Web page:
After many skate sessions with Raph Brous, I began to see an interesting difference in our skating styles. Whenever and wherever I skate, I focus on tricks that are easily transferred to most other places that I skate. In contrast, Raph typically takes to a particular obstacle and attempts to assail it as though climbing a mountain. Consequently, his tricks tend to be relatively more specific to the particular places that he skates and less easily carried over to other places.
This divergence in style reminded me of the subject/object dichotomy often discussed in philosophy. The term subject can be seen as referring to a conscious and purposeful being whose being in the world involves a spiritual relationship with the world: a love for his children, ownership of his home, a need for money, and a respect for life. In contrast, an object can be described as an entity lacking consciousness, whose presence in the world is merely an occupancy of time and space. When a subject uses an object to perform a task, it connects to his spiritual being and becomes an extension of the subject’s purpose. Hence, a hammer (object) used by a person (subject) to build a home becomes a part of the soulful expression of the subject.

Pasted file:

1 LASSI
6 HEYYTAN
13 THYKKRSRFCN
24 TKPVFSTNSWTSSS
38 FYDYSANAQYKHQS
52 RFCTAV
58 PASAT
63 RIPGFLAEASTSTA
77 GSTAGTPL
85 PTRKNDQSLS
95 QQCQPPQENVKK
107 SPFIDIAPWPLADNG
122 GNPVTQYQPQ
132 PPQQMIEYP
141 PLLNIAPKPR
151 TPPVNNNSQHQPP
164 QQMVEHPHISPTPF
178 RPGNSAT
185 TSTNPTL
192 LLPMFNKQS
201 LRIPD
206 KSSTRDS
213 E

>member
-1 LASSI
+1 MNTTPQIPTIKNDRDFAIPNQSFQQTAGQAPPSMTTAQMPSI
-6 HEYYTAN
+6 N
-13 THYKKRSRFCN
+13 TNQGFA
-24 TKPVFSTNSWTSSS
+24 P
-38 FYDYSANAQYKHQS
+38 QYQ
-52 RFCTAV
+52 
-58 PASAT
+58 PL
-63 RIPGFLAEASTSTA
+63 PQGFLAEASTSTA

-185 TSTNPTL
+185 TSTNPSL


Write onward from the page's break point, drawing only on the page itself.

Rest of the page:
In truth, a person is himself composite of both aspects. His body is a distinct object inhabiting space and time, while his consciousness, which relates to, rather than resides within, the physical world, is a subject. The more one identifies with his body, the more he becomes an inflexible object, confined by time and space; while the more he allows his subject to prevail, the more he transcends the constraints of the physical world.
On the other hand, we may view object orientation as superior to subject orientation. In this scheme, the two terms can be related to the better known terms of objectivity and subjectivity. Objectivity implies an ability to transcend self in order to focus on a task at hand or to view an issue without bias, while subjectivity implies strong self-consciousness and pre-occupation with the self. One who is objective asks, 'what is this thing?'; one who is subjective asks, 'what is this thing to me?' One who is subjective is incapable of taking himself out of the picture. One who is objective, however, can lose himself in an activity or when focusing on an object.
Of course there's no contradiction between these two accounts. The two terms can be used in different ways. Hence sometimes subject implies a spiritual being and object implies a physical item, while at other times, subject connotes preoccupation with self, whereas object denotes self transcendence...